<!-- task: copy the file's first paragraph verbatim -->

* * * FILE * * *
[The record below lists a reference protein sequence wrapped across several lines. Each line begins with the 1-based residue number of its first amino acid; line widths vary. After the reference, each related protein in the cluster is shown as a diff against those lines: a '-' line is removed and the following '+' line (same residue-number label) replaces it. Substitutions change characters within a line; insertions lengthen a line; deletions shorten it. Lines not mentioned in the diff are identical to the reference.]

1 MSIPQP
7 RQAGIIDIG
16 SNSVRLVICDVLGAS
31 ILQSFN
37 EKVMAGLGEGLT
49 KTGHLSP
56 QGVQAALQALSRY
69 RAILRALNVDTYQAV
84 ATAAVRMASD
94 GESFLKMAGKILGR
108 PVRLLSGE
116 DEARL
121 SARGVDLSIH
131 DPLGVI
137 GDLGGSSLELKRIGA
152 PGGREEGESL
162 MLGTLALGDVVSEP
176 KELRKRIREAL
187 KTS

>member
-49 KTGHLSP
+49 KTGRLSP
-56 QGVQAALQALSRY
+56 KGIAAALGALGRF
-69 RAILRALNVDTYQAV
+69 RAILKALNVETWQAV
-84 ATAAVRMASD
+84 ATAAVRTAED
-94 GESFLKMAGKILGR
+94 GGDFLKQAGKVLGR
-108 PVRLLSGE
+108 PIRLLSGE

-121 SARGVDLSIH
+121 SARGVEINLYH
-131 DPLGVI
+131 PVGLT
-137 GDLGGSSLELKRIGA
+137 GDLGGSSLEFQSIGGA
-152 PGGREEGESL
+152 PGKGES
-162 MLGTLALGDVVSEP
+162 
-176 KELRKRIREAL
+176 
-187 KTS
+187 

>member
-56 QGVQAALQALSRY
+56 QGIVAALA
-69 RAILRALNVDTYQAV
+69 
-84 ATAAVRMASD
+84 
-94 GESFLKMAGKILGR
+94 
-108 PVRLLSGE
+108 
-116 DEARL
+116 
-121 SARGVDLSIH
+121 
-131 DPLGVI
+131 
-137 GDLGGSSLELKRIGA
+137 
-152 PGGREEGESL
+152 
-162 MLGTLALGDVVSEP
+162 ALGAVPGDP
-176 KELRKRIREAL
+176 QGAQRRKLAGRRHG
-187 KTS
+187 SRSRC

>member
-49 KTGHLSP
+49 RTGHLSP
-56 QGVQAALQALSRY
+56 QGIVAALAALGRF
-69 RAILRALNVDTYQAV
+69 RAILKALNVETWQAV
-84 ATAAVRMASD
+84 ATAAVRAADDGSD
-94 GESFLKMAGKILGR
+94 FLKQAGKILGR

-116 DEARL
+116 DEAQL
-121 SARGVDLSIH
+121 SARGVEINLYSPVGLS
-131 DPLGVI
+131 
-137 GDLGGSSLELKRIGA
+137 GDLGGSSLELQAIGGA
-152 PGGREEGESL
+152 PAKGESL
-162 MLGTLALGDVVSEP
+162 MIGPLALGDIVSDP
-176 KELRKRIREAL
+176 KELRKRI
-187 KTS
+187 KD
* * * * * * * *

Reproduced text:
[The record below lists a reference protein sequence wrapped across several lines. Each line begins with the 1-based residue number of its first amino acid; line widths vary. After the reference, each related protein in the cluster is shown as a diff against those lines: a '-' line is removed and the following '+' line (same residue-number label) replaces it. Substitutions change characters within a line; insertions lengthen a line; deletions shorten it. Lines not mentioned in the diff are identical to the reference.]